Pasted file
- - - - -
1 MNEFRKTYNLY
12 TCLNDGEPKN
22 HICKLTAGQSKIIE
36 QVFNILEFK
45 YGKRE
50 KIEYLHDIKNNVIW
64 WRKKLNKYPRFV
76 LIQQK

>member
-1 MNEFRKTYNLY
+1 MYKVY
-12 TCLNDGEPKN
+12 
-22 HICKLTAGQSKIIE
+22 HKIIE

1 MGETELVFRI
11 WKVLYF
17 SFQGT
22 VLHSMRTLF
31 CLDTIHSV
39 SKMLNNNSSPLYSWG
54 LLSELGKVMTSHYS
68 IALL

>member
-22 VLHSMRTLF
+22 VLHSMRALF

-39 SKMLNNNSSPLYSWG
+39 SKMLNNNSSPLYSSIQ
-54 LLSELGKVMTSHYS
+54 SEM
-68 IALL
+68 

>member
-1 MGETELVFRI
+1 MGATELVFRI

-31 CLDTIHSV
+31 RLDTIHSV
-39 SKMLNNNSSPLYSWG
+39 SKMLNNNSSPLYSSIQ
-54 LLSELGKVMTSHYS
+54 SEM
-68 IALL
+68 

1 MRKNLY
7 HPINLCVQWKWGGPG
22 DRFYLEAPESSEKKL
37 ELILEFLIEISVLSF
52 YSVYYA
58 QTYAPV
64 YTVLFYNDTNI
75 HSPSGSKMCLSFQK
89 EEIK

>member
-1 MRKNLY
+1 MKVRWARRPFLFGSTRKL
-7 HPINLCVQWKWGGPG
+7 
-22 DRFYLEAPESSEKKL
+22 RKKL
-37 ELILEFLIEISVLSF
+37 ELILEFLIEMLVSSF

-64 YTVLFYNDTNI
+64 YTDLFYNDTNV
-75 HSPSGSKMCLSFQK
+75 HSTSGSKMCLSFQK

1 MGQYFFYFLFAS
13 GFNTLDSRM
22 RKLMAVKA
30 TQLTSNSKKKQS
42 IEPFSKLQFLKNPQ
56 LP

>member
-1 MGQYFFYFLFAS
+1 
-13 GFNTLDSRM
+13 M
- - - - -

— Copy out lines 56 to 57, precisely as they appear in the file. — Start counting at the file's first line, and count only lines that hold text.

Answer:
-7 HPINLCVQWKWGGPG
+7 